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Cambridgeshire councillor Donald Adey to give up part of his allowances





Errant Cambridgeshire councillor Donald Adey will give up part of his allowances after heavy criticism when it emerged he was the only county councillor not to do so in solidarity with workers facing cuts.

Cllr Adey, who moved to live 400 miles away from his Trumpington ward to live in Cupar, Fife, was branded a “parasite” this month when it was revealed he was the only county councillor not to voluntarily give up part of his allowances in solidarity with council staff.

Staff at Cambridgeshire County Council had three days leave imposed on them over the Christmas period as the council struggled with funds.

In a motion to full council, it was agreed all councillors would give up part of their allowances in solidarity. All but one of the councillors did so, with Cllr Adey, who rarely attends council meetings, and whose colleagues say does no work, being the only one to keep his whole payment.

After failing to get a response from Cllr Adey, who represents Trumpington on both Cambridgeshire County Council and Cambridge City Council, The Local Democracy Reporting Service travelled to Fife to speak to Cllr Adey in person.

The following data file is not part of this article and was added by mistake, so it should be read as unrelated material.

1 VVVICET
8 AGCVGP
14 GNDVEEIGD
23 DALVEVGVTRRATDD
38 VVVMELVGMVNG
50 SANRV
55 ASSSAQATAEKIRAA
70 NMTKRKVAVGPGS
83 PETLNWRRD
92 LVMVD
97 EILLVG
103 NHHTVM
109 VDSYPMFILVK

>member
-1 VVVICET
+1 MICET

Now, Cllr Adey says he has agreed to give up part of his allowances after all, though he still maintains there are bigger problems in the local government system.

Cllr Adey said: “I have today asked officers at the county to arrange for the same per cent reduction from allowances, that other members have generally accepted.

“As I commented to you the root of the problem with local Government finance, the extreme lack of it, is both in Cambridgeshire the cut, cut mentality of the Tories, even before Mrs Thatcher came to power, and in more recent years self-imposed austerity from national Government.

“Forcing staff onto unpaid leave is no sustainable answer….more an act of desperation.”

It was also revealed this week that the leaders of Cambridgeshire County Council and Cambridge City Council, Steve Count and Lewis Herbert, had written a joint letter to the government calling for a change in the law to prevent councillors living so far away from their wards in the future.

The letter accused Cllr Adey of “twisting the system” so he could continue claiming his allowances (more than £14,000 a year from both councils).

Cllr Adey said asking for a change in the law to remove a serving councillor could be a “dangerously authoritarian step”.

“Like much UK electoral law, changes are overdue,” said Cllr Adey. “It is a pity that they do not raise the far more important issue of scrapping First Past The Post elections for local Government in England.

“Asking a Sec of State to seek powers to remove individual Cllrs could be a dangerous authoritarian step.”



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